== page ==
CHINA AND RUSSIA IN THE EMERGING WORLD ORDER
The rise of China, and its spectacular economic growth over the past four
decades, is the single most important factor of change in geopolitics. Even
as she has become the second-largest economy in the world, China finds it
necessary to have a close relationship – almost but not quite an alliance –
with Russia since they jointly have similar positions on many international
issues which are in opposition to the West. Together, they punch well above
their individual weights and area significant pole in the emerging world
order of the third decade of the 21st Century.
China and Russia have a growing trade and economic relationship based on
oil and gas, armaments, technology transfers as well as investment in
Russia by Chinese firms. They almost always have identical views in the
United Nations Security Council where they are both permanent members .
Hence, their voting patterns are similar. Both these countries are members
of multilateral organizations such as BRICS and SCO. Taken together, China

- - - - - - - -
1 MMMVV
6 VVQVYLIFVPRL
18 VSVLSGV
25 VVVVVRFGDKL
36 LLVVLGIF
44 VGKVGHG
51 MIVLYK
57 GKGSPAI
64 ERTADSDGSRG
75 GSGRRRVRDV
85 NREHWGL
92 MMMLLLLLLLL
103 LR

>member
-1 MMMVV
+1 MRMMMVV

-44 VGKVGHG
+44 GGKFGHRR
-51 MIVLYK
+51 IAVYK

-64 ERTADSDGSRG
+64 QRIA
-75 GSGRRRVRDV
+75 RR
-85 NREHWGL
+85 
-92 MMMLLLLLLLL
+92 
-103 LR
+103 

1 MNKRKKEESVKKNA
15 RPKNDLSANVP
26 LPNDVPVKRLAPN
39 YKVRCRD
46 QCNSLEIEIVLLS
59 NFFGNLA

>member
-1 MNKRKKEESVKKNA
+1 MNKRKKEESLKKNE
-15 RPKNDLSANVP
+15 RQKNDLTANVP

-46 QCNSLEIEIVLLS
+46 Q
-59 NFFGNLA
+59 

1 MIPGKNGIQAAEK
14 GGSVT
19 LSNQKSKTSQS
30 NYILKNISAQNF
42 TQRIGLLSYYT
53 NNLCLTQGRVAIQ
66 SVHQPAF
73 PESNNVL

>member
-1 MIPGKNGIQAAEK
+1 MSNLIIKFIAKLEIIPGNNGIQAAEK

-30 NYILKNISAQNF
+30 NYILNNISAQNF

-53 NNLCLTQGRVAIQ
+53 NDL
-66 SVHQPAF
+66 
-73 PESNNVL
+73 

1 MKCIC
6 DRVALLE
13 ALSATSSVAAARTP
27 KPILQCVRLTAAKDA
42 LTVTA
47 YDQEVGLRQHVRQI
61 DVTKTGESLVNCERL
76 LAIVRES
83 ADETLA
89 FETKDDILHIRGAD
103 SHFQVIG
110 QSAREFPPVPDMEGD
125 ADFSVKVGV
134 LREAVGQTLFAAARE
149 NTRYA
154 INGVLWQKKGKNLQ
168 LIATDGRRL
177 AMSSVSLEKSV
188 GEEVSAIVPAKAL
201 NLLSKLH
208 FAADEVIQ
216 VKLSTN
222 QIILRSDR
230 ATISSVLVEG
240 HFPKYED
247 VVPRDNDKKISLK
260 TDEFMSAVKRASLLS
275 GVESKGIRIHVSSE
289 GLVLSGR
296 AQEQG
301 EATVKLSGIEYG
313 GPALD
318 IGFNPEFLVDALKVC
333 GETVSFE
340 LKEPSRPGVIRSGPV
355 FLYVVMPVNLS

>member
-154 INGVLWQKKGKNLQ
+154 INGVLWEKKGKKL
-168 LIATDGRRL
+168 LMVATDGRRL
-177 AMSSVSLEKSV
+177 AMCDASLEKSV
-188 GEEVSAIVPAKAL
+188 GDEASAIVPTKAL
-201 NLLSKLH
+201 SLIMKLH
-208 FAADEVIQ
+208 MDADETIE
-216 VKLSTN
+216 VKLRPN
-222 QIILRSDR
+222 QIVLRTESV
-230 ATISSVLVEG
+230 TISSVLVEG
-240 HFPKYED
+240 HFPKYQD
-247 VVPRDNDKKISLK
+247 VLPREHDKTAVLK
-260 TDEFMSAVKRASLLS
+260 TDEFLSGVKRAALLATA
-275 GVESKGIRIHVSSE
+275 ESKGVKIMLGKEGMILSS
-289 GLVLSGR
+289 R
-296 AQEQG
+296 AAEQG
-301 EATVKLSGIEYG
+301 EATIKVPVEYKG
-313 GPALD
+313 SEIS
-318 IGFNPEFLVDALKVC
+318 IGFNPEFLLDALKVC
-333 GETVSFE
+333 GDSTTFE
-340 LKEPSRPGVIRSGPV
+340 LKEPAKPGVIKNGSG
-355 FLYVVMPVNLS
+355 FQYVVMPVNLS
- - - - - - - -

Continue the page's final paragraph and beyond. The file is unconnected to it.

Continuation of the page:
and Russia form an important side of global power politics.
In this scenario, India which has had a decades long strategic partner ship
with Russia encompassing the nuclear, defence, space and high technology
fields but a much more contested and testy relationship with China, will
need to steer carefully through these currents to ensure its own interests
and objectives are met. The boundary question with China, which has
become a major security challenge for India, and that nation's increasingly
closer embrace of Pakistan are thorns in the side of our bilateral
relationship. Increasingly, the US is viewing technology transfers from
Russia, such as the S-400 missile system, as cross ing their red lines.